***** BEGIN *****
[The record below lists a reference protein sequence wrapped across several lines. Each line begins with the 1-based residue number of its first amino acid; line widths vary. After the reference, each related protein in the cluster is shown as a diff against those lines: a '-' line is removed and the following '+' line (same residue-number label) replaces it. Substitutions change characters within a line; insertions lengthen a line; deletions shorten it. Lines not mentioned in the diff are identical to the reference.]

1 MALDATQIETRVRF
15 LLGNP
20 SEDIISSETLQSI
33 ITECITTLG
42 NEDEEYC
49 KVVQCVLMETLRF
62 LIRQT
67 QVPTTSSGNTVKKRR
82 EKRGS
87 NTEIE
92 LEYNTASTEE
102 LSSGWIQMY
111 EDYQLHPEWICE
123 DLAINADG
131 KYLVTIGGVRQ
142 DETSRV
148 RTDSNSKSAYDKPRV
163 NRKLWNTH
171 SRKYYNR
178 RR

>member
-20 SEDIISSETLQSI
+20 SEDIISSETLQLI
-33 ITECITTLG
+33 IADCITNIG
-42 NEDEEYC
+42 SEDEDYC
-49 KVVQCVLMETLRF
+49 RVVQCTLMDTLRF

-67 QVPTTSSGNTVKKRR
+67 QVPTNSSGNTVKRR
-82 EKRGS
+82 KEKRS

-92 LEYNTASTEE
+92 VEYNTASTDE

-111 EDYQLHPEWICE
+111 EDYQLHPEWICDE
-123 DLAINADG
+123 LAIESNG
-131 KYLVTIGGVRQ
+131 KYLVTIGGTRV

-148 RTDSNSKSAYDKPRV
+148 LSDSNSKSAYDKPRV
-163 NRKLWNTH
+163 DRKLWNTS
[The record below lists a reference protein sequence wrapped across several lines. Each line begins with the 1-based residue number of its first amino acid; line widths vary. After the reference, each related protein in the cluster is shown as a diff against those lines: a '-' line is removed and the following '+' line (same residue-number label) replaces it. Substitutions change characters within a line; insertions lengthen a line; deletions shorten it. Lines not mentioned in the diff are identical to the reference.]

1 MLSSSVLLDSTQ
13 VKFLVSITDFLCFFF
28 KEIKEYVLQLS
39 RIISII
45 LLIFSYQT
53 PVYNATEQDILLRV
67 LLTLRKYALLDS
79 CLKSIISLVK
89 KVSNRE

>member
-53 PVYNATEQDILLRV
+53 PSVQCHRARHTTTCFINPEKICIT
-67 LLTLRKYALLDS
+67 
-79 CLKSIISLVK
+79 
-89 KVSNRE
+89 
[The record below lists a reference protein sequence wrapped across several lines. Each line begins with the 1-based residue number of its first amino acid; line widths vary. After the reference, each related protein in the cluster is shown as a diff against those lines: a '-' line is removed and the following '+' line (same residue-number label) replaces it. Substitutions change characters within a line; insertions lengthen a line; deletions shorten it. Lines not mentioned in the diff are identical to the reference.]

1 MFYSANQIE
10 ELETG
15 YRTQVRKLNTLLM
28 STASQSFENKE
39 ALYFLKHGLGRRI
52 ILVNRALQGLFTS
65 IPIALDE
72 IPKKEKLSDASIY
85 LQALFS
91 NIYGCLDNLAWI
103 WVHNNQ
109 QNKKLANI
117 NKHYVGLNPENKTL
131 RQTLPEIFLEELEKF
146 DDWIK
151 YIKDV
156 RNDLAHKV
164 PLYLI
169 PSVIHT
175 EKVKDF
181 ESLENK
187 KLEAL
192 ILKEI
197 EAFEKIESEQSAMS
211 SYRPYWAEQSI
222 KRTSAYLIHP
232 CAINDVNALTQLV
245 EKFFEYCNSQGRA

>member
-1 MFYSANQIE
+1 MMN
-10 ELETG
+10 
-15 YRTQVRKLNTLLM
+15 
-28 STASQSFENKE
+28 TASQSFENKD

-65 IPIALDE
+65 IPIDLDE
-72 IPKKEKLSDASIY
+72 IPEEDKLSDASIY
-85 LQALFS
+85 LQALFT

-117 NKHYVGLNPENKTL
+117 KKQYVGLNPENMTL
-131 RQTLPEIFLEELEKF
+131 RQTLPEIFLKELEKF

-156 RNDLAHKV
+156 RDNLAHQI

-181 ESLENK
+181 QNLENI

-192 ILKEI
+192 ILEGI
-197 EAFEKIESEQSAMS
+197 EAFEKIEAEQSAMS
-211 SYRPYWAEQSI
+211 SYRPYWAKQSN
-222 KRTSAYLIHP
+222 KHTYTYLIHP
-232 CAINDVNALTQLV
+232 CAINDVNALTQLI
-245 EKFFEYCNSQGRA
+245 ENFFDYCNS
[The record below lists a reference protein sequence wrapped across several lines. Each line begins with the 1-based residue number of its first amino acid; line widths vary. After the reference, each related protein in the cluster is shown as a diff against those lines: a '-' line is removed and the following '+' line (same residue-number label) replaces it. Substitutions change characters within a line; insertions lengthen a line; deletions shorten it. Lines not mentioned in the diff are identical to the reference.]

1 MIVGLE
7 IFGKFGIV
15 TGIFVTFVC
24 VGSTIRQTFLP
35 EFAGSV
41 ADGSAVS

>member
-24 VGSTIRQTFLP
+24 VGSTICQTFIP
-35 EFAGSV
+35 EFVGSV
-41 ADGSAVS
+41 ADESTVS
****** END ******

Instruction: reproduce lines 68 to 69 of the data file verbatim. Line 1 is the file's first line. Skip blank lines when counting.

10 ELETG
15 YRTQVRKLNTLLM